Quality Mark
Last Reviewed: May 2023
Reviewed by: LFNP Contributors
Time to Read: 15 minutes

This Fact Sheet provides information about the legal rules non-profits must follow for collecting personal information.

Privacy law requires a non-profit to follow certain rules about the collection of personal information. Personal information is that which is unique to an individual. Some examples include: name, address, email address, birthdate, Social Insurance Number(SIN), gender, medical information, educational history, employment status, IP address, family status, and income. 

Prior to collecting any personal information, a non-profit must identify the purpose for its collection and get consent. 


  • Purpose: Non-profits should only collect personal information for valid reasons i.e., to help fulfill its mission. Non-profits must provide the reason(s) for collecting personal information and how it might be used. Non-profits may only use personal information for those reasons and for nothing else. These reasons might include: communicating with members, sending newsletters and invitations, service phone calls and emails, audit purposes, soliciting donations, and issuing tax receipts.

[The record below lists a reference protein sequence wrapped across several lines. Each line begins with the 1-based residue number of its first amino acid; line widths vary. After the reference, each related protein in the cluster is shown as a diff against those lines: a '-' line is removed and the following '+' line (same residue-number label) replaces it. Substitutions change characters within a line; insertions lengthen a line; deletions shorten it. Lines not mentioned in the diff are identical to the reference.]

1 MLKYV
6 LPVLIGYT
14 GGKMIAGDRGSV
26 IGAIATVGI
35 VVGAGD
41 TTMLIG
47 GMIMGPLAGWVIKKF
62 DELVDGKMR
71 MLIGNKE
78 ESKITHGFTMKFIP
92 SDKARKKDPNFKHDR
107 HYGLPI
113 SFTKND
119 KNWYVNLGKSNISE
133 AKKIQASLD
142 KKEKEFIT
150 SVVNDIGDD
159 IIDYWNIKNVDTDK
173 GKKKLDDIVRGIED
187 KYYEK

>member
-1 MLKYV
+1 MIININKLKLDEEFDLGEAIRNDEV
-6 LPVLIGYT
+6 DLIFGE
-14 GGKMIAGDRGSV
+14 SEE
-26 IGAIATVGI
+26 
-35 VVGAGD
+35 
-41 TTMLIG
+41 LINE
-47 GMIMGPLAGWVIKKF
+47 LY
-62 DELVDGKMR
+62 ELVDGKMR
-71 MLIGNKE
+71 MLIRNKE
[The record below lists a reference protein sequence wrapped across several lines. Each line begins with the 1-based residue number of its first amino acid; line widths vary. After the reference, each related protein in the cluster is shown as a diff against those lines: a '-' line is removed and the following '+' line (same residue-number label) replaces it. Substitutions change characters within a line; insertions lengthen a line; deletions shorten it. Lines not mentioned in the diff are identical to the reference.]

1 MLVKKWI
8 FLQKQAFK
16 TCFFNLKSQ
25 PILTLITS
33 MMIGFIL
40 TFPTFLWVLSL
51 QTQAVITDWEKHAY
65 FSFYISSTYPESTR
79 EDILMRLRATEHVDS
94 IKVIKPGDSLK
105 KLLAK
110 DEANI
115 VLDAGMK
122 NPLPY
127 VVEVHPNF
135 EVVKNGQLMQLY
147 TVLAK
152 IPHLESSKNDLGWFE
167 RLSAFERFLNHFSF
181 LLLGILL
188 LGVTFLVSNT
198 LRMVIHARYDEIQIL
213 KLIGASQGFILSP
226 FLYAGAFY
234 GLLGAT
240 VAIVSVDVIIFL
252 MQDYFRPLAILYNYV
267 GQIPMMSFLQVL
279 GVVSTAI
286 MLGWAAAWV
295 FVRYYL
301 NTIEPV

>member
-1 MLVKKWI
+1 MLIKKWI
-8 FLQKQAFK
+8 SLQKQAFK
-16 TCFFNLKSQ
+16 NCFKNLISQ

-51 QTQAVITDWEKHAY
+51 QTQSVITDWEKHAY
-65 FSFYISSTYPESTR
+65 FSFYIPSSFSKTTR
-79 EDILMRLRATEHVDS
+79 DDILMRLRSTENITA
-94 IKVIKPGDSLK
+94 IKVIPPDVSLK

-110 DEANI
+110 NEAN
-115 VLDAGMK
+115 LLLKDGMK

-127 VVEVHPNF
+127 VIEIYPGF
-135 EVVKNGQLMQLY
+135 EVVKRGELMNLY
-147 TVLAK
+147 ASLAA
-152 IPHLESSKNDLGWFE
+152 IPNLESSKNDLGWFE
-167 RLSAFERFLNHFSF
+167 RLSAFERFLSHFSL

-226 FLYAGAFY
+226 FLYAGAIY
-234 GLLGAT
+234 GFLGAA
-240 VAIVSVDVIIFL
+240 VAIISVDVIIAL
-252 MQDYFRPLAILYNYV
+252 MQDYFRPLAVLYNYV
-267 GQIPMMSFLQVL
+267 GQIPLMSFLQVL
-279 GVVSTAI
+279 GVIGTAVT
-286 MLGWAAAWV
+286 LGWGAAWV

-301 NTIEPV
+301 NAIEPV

• Consent: Non-profits should have the consent prior to collecting personal information. Consent means permission or voluntary agreement to the collection of their personal information. This usually happens in one of two ways.
    • Implicit consent means that the individual has consented based on their purchase of a ticket.  In order to buy the ticket they have to pay for it and provide a credit card number. Purchasing the ticket is their implicit consent to the collection of their credit card number which is personal information. 

    • Explicit consent is where a consent form is provided to the person. For example, consent forms are routinely used for the sharing of personal information between medical practitioners.